Next thing is to obtain a firm quote not an estimate. Difference being that a firm quote is the most you should pay for the move. It is generally an agreed-to number. Protect yourself from the movers and request a full inventory for the firm quote. What is the mover moving for that price? Movers in general will not provide an inventory with their quotes. One reason is, “he said, she said” does not hold water in our courts, so the mover will usually win most court cases. Unless you have a full inventory from the mover, then you may win [sic]. We call this “back-dooring the client.” Our largest competitors use this tactic often: low-ball the job and come back after the move for more money. They know you only move every 3, 5 or 10 years and they hope that you will not remember them and / or that you are no longer with the company.

Obtain all WSIB Clearance Certificates and insurance certificates. Only reputable movers have these items.

Always make sure you have insurance either from your broker and / or mover.

Also always ensure that you have full security during moves at the new facility. If your alarm system is not yet functional, hire a security guard to sit on the premises, after the movers leave for the night. Try and have as little down time as possible. No one can afford down time.

Do the moves after hours and / or on weekends. I might suggest move the warehouse one weekend and then the office the following weekend, or vice versa.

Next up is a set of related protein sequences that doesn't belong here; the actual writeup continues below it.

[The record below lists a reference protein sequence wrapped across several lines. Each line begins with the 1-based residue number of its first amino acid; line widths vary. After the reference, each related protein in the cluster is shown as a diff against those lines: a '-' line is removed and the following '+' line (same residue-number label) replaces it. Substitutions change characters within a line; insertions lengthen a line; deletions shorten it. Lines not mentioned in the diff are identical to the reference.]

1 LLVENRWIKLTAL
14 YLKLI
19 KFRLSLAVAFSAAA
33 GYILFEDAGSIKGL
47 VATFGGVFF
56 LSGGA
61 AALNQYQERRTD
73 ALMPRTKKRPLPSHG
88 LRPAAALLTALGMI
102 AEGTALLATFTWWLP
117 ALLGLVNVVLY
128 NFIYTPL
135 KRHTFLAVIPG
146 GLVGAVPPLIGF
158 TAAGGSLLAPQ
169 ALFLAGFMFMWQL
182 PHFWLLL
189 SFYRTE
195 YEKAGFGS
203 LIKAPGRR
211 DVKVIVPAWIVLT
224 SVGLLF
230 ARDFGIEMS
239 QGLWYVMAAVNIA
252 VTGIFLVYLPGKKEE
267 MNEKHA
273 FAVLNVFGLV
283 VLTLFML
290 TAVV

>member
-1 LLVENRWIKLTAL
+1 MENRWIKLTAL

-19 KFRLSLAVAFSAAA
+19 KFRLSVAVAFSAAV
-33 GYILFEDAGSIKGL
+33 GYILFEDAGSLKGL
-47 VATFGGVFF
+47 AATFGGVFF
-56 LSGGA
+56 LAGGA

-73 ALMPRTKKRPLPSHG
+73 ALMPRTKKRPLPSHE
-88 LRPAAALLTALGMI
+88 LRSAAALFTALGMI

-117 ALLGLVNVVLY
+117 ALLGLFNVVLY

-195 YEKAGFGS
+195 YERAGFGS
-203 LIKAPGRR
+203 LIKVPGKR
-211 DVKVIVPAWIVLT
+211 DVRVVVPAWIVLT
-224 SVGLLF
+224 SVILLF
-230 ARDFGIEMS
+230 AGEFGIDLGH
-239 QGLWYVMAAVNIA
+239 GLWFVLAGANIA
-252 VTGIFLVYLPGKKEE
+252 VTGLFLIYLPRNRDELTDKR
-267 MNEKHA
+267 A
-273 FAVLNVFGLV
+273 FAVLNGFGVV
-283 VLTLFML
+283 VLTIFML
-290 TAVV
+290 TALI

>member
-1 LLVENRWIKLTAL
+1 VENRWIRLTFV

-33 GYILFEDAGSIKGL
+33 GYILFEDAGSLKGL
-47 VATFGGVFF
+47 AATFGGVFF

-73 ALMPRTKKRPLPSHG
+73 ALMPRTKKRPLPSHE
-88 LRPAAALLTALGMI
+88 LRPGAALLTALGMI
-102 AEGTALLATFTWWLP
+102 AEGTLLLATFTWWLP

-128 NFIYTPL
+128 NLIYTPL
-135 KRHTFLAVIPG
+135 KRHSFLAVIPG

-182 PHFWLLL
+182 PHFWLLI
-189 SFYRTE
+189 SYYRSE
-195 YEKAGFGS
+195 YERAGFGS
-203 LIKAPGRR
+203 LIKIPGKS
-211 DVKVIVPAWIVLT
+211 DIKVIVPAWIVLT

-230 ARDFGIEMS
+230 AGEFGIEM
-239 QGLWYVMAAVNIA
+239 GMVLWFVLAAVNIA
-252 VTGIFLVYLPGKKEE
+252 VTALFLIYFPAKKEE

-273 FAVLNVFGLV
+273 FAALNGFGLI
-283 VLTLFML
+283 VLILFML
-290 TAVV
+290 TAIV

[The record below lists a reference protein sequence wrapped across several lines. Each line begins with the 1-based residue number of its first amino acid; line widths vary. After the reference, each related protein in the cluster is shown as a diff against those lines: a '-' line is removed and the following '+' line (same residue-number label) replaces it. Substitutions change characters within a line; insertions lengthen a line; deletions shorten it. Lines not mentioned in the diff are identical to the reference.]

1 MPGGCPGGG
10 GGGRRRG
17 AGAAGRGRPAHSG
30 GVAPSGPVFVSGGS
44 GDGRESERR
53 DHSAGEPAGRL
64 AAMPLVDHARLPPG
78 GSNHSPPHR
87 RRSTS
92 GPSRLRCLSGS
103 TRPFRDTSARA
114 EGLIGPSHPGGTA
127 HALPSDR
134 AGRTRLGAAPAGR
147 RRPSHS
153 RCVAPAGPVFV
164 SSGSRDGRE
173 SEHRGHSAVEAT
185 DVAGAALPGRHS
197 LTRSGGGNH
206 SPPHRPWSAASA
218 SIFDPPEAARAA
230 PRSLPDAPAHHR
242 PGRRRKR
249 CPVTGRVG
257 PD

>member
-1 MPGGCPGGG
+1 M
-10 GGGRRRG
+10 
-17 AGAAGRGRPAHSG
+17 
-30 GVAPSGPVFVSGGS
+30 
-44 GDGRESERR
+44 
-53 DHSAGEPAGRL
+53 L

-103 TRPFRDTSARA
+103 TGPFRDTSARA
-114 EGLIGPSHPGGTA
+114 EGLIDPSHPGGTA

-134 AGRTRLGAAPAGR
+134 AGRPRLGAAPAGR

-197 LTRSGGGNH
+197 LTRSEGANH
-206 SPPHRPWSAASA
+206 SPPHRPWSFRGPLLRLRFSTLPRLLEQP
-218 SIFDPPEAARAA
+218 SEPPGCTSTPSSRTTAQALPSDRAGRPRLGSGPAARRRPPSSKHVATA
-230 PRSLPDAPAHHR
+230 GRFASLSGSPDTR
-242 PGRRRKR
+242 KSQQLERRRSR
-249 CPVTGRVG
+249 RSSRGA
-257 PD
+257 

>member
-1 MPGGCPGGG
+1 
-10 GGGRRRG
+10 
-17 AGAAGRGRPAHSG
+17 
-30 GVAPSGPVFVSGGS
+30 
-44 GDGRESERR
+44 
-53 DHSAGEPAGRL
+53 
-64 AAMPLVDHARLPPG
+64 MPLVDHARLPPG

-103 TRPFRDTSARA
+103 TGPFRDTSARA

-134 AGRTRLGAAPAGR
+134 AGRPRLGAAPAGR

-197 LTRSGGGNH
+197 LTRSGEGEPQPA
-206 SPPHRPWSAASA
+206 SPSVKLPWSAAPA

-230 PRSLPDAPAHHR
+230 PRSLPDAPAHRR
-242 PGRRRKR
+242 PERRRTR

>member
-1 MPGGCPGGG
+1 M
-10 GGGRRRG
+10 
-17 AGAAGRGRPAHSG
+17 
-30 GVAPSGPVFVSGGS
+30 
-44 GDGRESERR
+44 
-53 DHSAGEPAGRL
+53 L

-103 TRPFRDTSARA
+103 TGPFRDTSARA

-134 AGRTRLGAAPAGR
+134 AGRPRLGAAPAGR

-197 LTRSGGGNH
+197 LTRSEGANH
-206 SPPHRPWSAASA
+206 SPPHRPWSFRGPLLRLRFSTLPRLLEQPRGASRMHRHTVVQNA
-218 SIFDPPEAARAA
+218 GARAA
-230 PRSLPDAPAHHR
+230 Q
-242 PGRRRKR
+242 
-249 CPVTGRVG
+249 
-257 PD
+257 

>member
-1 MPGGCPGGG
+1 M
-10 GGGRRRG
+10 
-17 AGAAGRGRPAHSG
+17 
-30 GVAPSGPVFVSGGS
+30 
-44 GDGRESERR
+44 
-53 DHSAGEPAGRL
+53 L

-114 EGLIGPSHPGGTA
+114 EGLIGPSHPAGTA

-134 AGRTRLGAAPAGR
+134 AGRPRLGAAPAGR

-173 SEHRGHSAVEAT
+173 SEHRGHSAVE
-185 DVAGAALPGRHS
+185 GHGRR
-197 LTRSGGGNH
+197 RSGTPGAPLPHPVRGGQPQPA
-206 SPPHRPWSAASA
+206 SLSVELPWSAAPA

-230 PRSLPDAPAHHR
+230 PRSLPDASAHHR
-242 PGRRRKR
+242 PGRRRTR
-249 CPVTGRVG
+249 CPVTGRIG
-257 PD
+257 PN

Can one move company move both the office and the warehouse? Absolutely. Can it be done in one weekend? Probably not. Do not rush your move. This is one of the worst mistakes you can do. We have 3 rules here at The Office Mover:

  • Keep it simple.
  • Keep it smooth.
  • Keep it on schedule.

We have moved companies such as yours (Noble Plumbing, Woodbridge). It took us 3 days (16 hour days) to move their warehouse and offices. We had one advantage: they bought and setup all new racking in their new facility. Here are a few things to keep in mind. If you are moving your inventory, shelving and racking, you will need time to unload, stage, knock down, move, and re-assemble all shelving and racking in new facility. Once this is done you can now move your inventory. Once the inventory is moved, it will need to be offloaded into shelves and / or racking. Warehouse moves in general will take longer that office moves.

One thing that bothers me is these IT companies that come in and charge astronomical dollars for moving your server racks. I can tell you from experience that they are a waste of your money. Simply ask if the move company is capable of moving such items. Most of us are well-equipped for moving these server racks. Ask your mover if they have any experience moving server racks. Do not let anyone talk you into spending thousands of dollars on a simple service.

Keeping everyone happy is almost impossible. People do not like change, it is very simple. Those who are making the move with your company will adapt to the new situation. Remember that you hired a proffessional designer to help with all space planning. They are trained to provide the corporation with the best possible use of the new facility premises. After the move some people will most likely need to have their space reconfigured. Wait for about 1 month after your move to do this. This will allow time for the re-adjustment period needed after a move.

I hope this was helpful, and wish you the best of luck with your move. Please see our website www.theofficemover.com.

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Originally appeared on PROFITguide.com